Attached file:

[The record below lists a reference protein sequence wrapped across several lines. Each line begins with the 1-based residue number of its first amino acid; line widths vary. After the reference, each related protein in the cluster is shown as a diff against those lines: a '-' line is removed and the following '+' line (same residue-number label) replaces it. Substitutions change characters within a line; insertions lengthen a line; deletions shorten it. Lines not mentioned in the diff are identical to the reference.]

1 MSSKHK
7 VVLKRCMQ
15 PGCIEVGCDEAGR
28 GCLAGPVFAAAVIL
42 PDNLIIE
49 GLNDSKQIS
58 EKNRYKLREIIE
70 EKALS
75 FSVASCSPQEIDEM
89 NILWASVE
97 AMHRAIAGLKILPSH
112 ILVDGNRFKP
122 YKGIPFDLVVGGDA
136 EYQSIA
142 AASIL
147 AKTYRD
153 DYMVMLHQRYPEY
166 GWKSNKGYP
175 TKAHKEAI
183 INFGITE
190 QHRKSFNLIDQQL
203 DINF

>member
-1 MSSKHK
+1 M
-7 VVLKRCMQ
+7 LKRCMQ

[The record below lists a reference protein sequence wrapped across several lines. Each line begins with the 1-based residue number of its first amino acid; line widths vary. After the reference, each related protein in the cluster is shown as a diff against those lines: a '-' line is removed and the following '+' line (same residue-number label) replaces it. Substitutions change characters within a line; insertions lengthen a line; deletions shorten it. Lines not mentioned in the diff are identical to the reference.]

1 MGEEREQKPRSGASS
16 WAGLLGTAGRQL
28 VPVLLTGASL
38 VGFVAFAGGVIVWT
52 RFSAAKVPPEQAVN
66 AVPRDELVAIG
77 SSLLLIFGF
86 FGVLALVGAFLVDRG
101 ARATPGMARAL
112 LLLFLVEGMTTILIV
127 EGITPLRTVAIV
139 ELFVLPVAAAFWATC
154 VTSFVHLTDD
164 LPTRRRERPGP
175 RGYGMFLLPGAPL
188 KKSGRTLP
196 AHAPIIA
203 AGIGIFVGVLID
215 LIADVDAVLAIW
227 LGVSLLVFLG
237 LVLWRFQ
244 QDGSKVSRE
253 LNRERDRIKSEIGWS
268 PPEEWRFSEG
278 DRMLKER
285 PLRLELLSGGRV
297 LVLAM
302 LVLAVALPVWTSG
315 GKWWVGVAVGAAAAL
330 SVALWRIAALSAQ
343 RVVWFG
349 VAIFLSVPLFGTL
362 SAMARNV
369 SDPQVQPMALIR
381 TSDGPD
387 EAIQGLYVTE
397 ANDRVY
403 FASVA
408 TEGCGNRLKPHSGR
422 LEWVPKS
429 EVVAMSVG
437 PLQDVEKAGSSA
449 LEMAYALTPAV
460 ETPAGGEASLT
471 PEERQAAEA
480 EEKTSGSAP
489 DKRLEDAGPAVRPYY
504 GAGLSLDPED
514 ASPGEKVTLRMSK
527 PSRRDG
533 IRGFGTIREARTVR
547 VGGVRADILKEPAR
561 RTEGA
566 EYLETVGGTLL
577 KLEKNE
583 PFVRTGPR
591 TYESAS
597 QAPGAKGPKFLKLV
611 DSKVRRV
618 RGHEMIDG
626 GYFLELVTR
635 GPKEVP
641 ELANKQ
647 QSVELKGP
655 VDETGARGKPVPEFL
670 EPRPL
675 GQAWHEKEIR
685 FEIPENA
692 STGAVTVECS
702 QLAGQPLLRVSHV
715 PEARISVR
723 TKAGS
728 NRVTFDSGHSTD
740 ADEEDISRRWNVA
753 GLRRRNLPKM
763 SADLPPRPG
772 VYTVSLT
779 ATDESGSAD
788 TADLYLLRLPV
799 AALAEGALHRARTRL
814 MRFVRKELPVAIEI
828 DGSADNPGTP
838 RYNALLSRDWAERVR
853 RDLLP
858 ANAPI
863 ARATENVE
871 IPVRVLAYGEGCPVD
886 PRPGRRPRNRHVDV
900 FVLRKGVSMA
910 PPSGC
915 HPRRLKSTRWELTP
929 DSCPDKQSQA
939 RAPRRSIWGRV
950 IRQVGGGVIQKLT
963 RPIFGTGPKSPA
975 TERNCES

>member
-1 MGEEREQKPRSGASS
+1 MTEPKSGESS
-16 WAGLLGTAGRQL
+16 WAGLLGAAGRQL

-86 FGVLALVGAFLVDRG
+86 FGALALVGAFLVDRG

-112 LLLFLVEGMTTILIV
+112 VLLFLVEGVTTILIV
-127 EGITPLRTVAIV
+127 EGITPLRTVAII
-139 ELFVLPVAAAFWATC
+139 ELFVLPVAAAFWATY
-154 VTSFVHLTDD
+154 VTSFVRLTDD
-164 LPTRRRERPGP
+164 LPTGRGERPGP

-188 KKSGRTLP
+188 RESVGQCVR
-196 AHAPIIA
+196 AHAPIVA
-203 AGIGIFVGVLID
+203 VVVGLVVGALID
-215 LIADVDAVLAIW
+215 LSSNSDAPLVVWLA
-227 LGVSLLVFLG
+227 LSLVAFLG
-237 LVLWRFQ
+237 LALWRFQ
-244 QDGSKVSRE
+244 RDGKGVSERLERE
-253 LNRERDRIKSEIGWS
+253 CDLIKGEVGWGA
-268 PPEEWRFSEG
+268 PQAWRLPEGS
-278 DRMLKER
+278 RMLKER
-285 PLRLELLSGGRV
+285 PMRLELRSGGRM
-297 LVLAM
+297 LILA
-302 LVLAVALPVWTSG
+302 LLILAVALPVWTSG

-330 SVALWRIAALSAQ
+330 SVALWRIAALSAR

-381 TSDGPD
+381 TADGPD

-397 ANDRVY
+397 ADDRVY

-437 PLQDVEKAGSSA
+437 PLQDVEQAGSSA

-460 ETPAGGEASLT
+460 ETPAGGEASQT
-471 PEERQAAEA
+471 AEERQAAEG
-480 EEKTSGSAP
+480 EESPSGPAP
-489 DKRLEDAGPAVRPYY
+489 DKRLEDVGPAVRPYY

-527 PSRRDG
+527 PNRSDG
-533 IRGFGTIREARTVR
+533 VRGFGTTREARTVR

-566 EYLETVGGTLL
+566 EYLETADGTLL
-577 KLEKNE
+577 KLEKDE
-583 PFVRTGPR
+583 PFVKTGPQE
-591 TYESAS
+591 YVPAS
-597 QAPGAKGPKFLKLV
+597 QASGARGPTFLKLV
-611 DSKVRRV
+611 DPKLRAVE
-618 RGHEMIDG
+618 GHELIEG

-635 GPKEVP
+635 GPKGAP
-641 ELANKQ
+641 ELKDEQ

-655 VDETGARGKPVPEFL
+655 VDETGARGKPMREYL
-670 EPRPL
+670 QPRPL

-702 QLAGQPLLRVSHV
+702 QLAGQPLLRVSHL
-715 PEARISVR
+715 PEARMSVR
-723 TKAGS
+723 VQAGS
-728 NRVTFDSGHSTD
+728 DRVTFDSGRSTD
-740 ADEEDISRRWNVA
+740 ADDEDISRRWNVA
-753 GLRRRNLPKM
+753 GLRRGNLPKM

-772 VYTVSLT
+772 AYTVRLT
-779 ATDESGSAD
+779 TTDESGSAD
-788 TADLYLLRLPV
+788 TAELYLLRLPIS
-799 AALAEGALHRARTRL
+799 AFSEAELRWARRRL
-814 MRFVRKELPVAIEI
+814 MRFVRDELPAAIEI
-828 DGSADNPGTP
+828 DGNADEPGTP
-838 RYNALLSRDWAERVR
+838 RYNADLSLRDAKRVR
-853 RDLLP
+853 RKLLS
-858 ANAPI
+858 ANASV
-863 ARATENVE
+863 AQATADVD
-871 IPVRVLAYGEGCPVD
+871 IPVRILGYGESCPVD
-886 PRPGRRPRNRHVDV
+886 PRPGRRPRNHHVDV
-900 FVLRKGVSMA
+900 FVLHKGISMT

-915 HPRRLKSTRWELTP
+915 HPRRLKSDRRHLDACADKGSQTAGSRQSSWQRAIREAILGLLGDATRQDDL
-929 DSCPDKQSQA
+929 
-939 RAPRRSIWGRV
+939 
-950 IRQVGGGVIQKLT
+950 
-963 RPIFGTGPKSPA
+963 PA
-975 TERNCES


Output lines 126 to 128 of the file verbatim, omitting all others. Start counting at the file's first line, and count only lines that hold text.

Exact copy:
>member
-1 MGEEREQKPRSGASS
+1 MTEPKSGESS